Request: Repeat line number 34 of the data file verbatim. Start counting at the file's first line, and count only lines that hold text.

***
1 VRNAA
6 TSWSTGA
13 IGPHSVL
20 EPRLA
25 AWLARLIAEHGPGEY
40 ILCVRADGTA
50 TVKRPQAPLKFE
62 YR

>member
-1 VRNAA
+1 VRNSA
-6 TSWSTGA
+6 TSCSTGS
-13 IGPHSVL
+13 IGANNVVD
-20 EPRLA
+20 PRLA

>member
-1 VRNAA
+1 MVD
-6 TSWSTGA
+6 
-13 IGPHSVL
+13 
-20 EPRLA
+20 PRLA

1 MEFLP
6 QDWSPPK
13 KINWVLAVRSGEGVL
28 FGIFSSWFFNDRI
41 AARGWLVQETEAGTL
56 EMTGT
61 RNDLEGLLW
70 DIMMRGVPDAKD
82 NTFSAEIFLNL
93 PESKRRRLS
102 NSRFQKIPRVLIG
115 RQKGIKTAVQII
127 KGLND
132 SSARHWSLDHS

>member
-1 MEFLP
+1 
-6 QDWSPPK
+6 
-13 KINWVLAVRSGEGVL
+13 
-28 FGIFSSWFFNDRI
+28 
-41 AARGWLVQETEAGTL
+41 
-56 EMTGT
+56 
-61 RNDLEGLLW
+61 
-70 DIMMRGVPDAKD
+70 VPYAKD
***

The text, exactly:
70 DIMMRGVPDAKD